Designing For Identity And Interconnectedness At Wellesley College’s Acorns House
The need to establish supportive spaces for students of color is strong on university campuses everywhere. Wellesley College has fulfilled this need well — including their investment in spaces like the Acorns House, a former on-campus residence that has been transformed into a dynamic new home base for Asian, Latinx, and LGBTQ+ Advising. In this flexible and interconnected space, students of these backgrounds and identities can share their common experiences with each other, celebrate their culture, and feel a much-needed sense of community. “What our students really look for when they come here is a sense of belonging,” says Michelle Maheu, Director for Planning, Design & Construction at Wellesley College in a video about the project. “We had a challenge of both transforming a space that was historically residential into something that was for student use, and also to transform it from a home into a part of an intercultural center here on campus.”
Wellesley sought Studio Luz to address this challenge, while being able to navigate a myriad of opinions and feelings about the project with understanding and empathy. “Studio Luz was brought in because of our capacity to merge different voices together and to listen to them and hold extensive workshops where we would engage with the student body and ask them: how can we make this campus environment more welcoming and inviting for you?” shares Studio Luz Principal + Co-Founder Hansy Better Barraza.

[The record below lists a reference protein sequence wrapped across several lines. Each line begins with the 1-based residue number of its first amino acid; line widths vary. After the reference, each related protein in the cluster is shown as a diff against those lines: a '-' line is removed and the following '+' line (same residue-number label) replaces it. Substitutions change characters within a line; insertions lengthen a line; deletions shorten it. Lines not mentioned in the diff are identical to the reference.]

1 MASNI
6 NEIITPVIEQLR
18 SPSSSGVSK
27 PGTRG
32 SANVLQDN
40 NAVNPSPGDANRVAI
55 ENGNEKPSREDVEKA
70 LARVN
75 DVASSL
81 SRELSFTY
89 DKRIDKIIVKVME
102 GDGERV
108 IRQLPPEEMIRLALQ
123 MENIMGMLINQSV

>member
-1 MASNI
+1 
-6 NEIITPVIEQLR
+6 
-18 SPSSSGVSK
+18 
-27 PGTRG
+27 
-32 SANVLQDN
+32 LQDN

The project found its home in the modernist former residence of the Dean of Students, originally designed in 1955. To successfully reimagine the space, we knew we needed to understand the wants and needs of Wellesley’s current and future Asian and Latine students and LGBTQ+ students of color. We held a series of focus groups with students and faculty to gather responses from them, familiarizing us with the community’s aspirations for the department and the space. We also drew upon Wellesley College’s mission statement, which emphasizes service and leadership, as a guiding principle for our design.
“Studio Luz is driven by a desire to serve a community larger than ourselves,” notes Studio Luz Principal + Co-Founder Anthony Piermarini. “We are motivated by our engagement with the community, and that feeds into our decision-making process so that we are really informed by the needs of the people around us. Architecture can then be used in service and in response to those needs.”
We brought these shared values to life through intentional design elements, like movable textiles that create flexibility and allow spaces to foster confidentiality or community, depending on meeting needs. The kitchen and living room became central spaces for gathering, while the bedrooms transformed into offices for specific affinity groups. Both indoor and outdoor furniture associated with the home – such as hammocks and lounge chairs – create a sense of relaxation and community in the space. Each decision was made with students’ needs in mind, and the design ultimately creates a sense of overlapping, intricate identities of interconnectedness, while maintaining the structural integrity of the longstanding building.
Culture and connection were imbued into every step of the design process for the Acorns House project. Having worked with other higher education institutions to design and create spaces on campus that prioritize diversity and inclusion, we know just how vital these spaces are in their ability to manifest into real change in the lives of students. Acorns House is no different — this welcoming space will help support the thinkers and activists that Wellesley College is known for producing for years to come.